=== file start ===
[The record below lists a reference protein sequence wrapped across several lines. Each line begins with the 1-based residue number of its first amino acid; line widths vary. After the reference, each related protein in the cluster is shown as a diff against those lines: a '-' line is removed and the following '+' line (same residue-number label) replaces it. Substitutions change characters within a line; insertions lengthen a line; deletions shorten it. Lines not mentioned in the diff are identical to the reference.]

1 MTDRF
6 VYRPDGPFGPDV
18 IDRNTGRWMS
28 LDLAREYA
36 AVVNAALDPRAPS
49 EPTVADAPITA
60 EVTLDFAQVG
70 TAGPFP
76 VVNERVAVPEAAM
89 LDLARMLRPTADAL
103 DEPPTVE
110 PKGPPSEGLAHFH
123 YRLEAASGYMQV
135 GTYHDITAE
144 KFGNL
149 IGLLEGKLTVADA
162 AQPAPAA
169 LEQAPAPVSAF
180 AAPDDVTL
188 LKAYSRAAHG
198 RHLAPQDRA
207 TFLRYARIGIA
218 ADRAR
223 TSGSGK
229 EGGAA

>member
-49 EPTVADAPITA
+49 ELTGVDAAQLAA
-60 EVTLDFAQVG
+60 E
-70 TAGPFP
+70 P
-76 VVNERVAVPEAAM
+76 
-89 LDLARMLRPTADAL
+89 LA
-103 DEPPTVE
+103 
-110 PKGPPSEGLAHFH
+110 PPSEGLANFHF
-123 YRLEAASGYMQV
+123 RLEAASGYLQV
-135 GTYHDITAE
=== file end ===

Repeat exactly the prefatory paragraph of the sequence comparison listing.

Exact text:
[The record below lists a reference protein sequence wrapped across several lines. Each line begins with the 1-based residue number of its first amino acid; line widths vary. After the reference, each related protein in the cluster is shown as a diff against those lines: a '-' line is removed and the following '+' line (same residue-number label) replaces it. Substitutions change characters within a line; insertions lengthen a line; deletions shorten it. Lines not mentioned in the diff are identical to the reference.]